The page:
Friday, April 17, 2015

Winter-Spring 2015 Paper Cuttings and Collages

"View From Lavaux"

"Free Range"

"Blackbird Spring"

"Flustered, Mustard, and Custard"

"Sussex Rooster"

Monday, March 9, 2015

Space Cats!!!!

 Long, long ago, in a galaxy far, far away.....there were space cats! They started out as cats at night, (see Deep Sparkle Space.....) but some very imaginative children turned them into space cats!

 They were drawn with sharpie pens, colored with water colors, and cut out. Do you see the space ship made with glue and glitter?

 There were some photographs of real cats up on the cupboards, for inspiration, but lots of imagination started to sparkle and was welcomed!!!

 There were different choices for backgrounds to glue the cats to, and watery white tempera paint to splash around to make stars. Wow, this cat is so alive.

 Most of the children also made moons with craters, cut those out, and glued them on.

Some of the cats came right off the page! Space cats!!!!

Monday, February 16, 2015

Olof Witty Knitters

We finally named our charity knitting group. Vanessa, one of the knitters, came up with the name. Olof stands for Our Lady of Lausanne. I crammed most of this beautiful work into a large shoe box! It is going to explode when Dianne, the woman who runs the knitters' charity in Turkey, LILY, opens it!!!! LILY stands for Love in the Language of Yarn. Dianne, a British woman who lives in Turkey, and her friends, sew the squares into blankets for children, and she hires a driver to take all of the blankets, clothing, and other donations to Syrian refugee camps in Turkey. She also started a bakery near a Syrian refugee camp and delivers bread every day. You can see more about her wonderful work on the LILY facebook page.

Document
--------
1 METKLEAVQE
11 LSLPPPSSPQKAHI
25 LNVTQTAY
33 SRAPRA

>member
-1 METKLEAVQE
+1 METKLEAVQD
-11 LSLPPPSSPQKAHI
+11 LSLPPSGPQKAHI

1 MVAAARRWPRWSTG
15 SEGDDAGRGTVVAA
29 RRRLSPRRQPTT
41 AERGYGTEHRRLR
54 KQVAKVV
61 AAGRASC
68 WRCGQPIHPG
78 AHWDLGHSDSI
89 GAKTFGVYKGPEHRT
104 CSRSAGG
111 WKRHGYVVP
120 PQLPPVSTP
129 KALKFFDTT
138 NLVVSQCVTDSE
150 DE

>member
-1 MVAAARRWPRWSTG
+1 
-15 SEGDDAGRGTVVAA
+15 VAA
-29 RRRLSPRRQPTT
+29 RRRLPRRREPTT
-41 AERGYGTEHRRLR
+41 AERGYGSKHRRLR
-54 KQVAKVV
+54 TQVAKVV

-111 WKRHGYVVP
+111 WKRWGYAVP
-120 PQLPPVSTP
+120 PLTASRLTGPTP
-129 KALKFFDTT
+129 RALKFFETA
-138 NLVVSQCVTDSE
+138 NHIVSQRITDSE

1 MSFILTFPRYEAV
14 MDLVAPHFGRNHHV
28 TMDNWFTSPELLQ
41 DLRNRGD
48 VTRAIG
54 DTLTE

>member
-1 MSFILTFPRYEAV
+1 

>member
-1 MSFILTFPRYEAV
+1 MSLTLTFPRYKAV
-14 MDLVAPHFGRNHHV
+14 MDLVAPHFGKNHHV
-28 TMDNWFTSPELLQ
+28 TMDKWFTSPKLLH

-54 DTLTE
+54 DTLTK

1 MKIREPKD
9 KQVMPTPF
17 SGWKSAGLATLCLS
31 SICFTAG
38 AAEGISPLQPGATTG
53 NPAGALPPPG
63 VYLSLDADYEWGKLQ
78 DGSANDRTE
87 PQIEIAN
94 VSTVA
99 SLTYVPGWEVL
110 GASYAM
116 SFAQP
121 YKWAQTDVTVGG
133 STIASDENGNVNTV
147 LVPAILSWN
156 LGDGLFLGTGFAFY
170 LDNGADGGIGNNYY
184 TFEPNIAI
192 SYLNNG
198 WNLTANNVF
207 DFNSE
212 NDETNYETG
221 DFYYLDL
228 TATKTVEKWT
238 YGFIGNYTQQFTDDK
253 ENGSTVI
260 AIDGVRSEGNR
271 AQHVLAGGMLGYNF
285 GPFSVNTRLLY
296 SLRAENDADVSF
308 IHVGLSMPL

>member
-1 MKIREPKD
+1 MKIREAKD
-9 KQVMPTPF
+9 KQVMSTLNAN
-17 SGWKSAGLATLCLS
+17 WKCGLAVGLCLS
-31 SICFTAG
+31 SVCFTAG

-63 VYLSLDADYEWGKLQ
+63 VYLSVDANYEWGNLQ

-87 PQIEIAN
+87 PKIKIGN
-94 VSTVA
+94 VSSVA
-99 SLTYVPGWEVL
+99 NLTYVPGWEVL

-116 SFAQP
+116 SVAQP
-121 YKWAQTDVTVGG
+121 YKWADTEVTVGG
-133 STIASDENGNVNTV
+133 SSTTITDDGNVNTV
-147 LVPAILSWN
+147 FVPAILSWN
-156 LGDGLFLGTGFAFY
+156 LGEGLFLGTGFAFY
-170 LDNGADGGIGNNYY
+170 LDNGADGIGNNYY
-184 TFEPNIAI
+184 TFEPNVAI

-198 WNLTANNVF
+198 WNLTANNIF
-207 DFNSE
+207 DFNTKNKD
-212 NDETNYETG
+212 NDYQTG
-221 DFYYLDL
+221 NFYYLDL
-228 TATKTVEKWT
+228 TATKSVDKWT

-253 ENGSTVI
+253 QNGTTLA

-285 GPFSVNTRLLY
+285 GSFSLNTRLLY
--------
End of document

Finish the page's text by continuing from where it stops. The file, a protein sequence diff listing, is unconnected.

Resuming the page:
Wednesday, February 4, 2015

Beth Curtin's January 2015 Collages


"Snowy Evening."

"January 2015."

Tuesday, January 13, 2015

Penguin Project

 Here's a mighty cute project I saw on Deep Sparkle Space. We did this project with the 1rst and 2nd graders. It took about one and a half classes. They started by painting some colorful patterned backgrounds.

While those dried they started working on the penguins. First they drew a big "U" on black paper, and cut it out. Next, a smaller white "U". Two "D" shapes made wings. They cut out eyes, beak, and feet.

 The children then had fun rummaging in the collage box for goodies to use to dress their penguins.

 The expressions are so individual and adorable.

 A bit of silver paper from Pepperidge Farm cookies adds a lot of sparkle!

 This is a witch penguin with a flask full of pompom potion and a broom made from a skewer and a piece of wood from a tiny fruit crate. What a great imagination!

 This penguins says, "I'm cold!"

 Look how much care this child took to do squiggles made from string. She also braided string for a scarf and made a broom.

This child was absent the first week, so he didn't have a chance to make a colored background. Most of the children had fun adding snowflakes using white paint and a cotton swab.

Next week I will have children finishing penguins, finishing the following project, "The Princess and the Pea," and starting new projects! Three projects! How do you handle absences and different work speeds? I really want children to be able to work at their own pace, without rushing anyone...but...yikes!

Wednesday, December 17, 2014

Snowy Paper Bag Houses